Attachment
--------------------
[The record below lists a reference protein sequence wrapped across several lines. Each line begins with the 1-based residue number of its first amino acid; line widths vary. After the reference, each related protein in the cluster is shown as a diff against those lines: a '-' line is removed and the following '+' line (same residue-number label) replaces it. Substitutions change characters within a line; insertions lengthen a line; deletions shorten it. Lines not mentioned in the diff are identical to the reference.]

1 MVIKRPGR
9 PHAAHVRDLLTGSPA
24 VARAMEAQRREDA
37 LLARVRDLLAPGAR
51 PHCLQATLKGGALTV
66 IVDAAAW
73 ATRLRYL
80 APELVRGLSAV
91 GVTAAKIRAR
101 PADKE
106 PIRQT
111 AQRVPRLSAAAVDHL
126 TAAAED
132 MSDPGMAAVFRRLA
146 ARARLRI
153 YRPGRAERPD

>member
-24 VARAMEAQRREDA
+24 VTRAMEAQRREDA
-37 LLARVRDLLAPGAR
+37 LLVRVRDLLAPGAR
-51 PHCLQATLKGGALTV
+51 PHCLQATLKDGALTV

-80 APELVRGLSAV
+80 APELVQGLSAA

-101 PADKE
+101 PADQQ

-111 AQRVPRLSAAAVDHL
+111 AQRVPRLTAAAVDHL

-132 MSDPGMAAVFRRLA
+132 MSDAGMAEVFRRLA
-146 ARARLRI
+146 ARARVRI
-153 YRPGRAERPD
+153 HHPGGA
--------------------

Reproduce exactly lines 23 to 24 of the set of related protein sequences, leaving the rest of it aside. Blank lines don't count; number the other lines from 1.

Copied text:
-51 PHCLQATLKGGALTV
+51 PHCLQATLKDGALTV